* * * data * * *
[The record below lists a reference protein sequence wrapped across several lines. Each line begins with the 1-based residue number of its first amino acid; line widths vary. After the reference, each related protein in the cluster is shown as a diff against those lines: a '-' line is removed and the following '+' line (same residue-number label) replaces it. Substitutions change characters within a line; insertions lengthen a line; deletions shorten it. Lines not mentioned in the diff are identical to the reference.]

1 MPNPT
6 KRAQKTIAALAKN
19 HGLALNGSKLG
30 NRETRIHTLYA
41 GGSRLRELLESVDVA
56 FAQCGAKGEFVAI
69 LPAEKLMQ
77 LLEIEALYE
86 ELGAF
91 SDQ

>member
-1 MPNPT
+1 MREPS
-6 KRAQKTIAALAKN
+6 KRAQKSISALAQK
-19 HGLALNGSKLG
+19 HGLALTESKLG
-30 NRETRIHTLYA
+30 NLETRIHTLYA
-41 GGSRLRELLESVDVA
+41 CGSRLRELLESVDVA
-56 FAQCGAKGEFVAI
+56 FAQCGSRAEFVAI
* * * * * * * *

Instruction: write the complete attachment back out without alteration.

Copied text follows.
[The record below lists a reference protein sequence wrapped across several lines. Each line begins with the 1-based residue number of its first amino acid; line widths vary. After the reference, each related protein in the cluster is shown as a diff against those lines: a '-' line is removed and the following '+' line (same residue-number label) replaces it. Substitutions change characters within a line; insertions lengthen a line; deletions shorten it. Lines not mentioned in the diff are identical to the reference.]

1 MPNPT
6 KRAQKTIAALAKN
19 HGLALNGSKLG
30 NRETRIHTLYA
41 GGSRLRELLESVDVA
56 FAQCGAKGEFVAI
69 LPAEKLMQ
77 LLEIEALYE
86 ELGAF
91 SDQ

>member
-1 MPNPT
+1 MREPS
-6 KRAQKTIAALAKN
+6 KRAQKSISALAQK
-19 HGLALNGSKLG
+19 HGLALTESKLG
-30 NRETRIHTLYA
+30 NLETRIHTLYA
-41 GGSRLRELLESVDVA
+41 CGSRLRELLESVDVA
-56 FAQCGAKGEFVAI
+56 FAQCGSRAEFVAI